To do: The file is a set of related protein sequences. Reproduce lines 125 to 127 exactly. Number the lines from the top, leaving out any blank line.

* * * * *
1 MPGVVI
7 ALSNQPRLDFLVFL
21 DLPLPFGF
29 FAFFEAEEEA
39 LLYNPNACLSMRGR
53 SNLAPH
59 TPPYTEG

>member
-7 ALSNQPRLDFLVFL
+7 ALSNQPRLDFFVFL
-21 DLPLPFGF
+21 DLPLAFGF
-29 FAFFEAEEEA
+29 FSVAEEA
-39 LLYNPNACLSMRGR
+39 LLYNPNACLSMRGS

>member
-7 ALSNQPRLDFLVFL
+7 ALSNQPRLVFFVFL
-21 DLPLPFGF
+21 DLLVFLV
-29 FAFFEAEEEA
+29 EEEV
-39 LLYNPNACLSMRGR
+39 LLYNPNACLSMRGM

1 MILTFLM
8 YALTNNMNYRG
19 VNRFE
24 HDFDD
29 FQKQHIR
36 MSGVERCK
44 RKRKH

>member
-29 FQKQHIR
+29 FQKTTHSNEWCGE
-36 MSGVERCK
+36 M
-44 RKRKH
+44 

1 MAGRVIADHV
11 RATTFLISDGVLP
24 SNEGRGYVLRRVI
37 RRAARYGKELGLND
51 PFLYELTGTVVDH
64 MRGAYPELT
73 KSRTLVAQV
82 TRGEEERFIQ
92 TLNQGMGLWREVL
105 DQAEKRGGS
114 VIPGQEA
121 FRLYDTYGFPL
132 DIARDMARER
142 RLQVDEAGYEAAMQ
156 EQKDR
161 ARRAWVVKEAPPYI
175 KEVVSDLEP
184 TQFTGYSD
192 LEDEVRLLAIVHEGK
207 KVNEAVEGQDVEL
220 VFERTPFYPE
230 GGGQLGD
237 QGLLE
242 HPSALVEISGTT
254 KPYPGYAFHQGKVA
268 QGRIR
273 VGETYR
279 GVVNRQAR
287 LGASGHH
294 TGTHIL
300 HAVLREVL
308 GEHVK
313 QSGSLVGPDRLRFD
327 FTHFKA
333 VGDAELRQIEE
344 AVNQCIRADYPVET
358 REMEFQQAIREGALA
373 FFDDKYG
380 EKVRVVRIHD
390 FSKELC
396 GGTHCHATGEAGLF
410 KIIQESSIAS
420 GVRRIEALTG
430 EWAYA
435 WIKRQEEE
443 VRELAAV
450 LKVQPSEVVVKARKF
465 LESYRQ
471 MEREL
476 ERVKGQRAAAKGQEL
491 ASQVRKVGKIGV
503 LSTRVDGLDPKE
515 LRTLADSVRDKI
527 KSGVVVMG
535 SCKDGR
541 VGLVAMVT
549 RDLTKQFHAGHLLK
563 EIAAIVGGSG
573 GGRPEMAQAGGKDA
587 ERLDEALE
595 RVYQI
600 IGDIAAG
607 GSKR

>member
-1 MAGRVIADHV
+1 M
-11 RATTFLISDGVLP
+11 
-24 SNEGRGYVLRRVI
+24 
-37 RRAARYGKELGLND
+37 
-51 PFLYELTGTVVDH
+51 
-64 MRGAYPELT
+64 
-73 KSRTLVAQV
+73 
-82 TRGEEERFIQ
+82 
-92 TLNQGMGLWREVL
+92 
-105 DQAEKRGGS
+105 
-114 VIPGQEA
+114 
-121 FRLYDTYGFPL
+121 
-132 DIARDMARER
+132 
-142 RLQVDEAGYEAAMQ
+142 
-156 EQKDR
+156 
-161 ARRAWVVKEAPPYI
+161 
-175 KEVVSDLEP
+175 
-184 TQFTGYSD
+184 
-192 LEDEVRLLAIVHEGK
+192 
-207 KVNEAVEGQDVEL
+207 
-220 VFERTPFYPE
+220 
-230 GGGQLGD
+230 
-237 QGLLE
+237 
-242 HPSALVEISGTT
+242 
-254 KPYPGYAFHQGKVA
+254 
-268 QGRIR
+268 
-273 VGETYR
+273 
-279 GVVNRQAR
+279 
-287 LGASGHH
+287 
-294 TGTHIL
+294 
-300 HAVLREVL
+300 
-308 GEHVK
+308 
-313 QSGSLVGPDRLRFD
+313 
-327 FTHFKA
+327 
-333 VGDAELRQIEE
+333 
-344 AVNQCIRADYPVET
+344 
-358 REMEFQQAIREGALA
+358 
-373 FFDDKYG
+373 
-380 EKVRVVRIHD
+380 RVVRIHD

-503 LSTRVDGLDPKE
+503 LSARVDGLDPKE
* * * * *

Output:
+114 
-121 FRLYDTYGFPL
+121 